Sukti Dhital, Denial of Rations to BPL People Denial of Right to Food, Right to Life: Delhi HC, Human Rights Law Network, May 20, 2011. Available at

NEW DELHI: In another landmark interim order, Justice S Muralidhar of the Delhi High Court reinforced the need for increased delivery and oversight of life-saving food and maternal health entitlements to the vulnerable populations in the Nation’s Capital.  The petition, Premlata w/o Ram Sagar & Ors. v. Govt. of NCT Delhi, W.P. Civ. 7687/2010, involves six destitute pregnant and lactating women who reside in Nangloi, a western slum of Delhi, and have been denied food rations and reproductive and child health benefits since at least August 2009.  During the pendency of litigation, numerous issues were brought to the Court’s attention underlining serious problems with issuance and renewal of ration cards and delivery of health benefits under the Janani Suraksha Yojana (JSY) and National Maternity Benefit Scheme (NMBS). Petitioners also placed on record a copy of the Samajik Suvidha Sangam Survey commissioned by the Delhi Government showing that 55 percent of Delhi's poor and vulnerable populations remain “un-carded", i.e. without a ration card.

Numerous interim orders have directed the Delhi Government to conduct “camps” where aggrieved card holders have had their ration cards sorted and reauthorized, increase monitoring and delivery of rations to Fair Price Shops, constitute a grievance redressal hotline, and ensure functionality of vigilance committee. The Union of India has also been ordered to pay Rs 5,000 to each of the Petitioners for delay in payment of financial assistance under NMBS.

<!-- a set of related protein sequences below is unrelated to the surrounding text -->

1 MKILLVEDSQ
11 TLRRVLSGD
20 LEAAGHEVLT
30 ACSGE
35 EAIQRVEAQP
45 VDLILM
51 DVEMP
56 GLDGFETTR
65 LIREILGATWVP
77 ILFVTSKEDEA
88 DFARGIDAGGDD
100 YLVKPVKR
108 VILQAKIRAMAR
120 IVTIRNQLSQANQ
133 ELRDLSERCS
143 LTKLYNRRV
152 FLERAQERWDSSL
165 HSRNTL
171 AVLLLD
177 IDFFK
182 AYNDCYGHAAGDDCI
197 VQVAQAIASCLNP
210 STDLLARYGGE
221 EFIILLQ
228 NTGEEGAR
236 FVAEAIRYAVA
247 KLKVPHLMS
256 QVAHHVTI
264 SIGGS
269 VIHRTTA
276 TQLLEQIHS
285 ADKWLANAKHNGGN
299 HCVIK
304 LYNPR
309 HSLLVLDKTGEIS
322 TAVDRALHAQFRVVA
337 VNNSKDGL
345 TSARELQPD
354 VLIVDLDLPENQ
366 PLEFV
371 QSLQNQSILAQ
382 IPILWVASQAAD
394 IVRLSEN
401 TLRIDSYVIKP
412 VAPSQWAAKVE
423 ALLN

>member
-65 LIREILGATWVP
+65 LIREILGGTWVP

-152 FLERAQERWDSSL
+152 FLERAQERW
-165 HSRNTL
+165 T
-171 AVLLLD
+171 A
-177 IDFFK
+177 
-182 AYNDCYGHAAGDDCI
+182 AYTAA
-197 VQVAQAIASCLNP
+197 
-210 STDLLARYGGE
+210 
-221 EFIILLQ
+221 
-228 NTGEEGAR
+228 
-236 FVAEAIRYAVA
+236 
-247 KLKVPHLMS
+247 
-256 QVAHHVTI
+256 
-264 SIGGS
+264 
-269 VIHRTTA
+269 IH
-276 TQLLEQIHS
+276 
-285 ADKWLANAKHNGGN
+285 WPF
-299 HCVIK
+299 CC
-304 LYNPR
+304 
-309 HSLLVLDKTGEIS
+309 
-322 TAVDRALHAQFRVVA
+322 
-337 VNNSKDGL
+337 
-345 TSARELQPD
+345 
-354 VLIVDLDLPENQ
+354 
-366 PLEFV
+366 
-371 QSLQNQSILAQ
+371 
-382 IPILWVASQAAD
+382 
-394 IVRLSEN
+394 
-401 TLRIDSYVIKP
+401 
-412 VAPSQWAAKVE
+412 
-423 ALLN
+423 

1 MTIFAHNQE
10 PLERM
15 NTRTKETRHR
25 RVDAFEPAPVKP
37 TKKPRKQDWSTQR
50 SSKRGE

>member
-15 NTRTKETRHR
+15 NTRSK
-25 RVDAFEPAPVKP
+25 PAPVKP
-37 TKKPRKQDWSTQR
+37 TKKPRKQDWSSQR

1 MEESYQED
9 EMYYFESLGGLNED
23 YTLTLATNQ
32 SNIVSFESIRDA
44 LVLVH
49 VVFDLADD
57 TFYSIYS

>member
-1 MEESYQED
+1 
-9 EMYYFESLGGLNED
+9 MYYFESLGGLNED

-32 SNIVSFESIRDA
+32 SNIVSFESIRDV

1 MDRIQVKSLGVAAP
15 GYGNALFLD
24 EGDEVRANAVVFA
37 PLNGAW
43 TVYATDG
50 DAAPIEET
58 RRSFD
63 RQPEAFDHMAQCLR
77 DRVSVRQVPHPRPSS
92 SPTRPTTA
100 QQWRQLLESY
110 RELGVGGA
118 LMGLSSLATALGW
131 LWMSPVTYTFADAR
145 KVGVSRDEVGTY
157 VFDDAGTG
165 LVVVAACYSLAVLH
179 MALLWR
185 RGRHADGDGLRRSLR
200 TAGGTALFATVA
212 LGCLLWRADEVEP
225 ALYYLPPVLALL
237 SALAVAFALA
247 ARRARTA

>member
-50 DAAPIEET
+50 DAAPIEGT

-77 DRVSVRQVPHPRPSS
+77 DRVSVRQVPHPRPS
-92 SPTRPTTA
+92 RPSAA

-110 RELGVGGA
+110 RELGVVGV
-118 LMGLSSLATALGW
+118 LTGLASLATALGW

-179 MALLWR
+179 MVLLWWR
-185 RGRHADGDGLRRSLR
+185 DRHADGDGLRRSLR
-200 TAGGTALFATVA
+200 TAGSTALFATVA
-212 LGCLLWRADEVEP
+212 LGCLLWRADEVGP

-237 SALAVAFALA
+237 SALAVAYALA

During the last hearing, when questioned as to the present procedure for issuing new BPL applications, the Government acknowledged that 'no fresh BPL cards' are being issued by the Food & Supplies Department due to a 'maximum limit of BPL cards' fixed by a decision of the Union of India and Cabinet of Government of Delhi. Taking cognizance of this action as inherently unconstitutional, the Court stated:

“10. This Court is unable to appreciate how the Capital city of Delhi, with a growing population and constant influx of a large number of migrants can abide by a ‘cap’ on BPL cards.  With growing persons in need of BPL cards, there cannot be any ‘caps’ imposed by the Central Government/Planning Commission which disables the GNCTD from proceeding to issue fresh BPL cards.  Denial of a rational card to a BPL person is virtually a denial of his or her right to food and thereby the right to life under the Article 21 of the Constitution.”

The Delhi Government and Union of India were ordered to jointly meet within four weeks time to resolve the denial of fresh BPL cards for eligible persons.  The Court further expressed concern "that apart from the Petitioners who have approached this Court there could be many others similarly placed in need of redress" and ordered a government official be appointed to address all remaining grievances within the community.  The matter is next listed for 27th July, 2011.

Premlata holds great promise in ensuring a more transparent and efficient delivery system of rations to India's poor, and reinforce the life-saving link between access to food and reproductive health and safe motherhood. A copy of the 13.05.11 order is attached.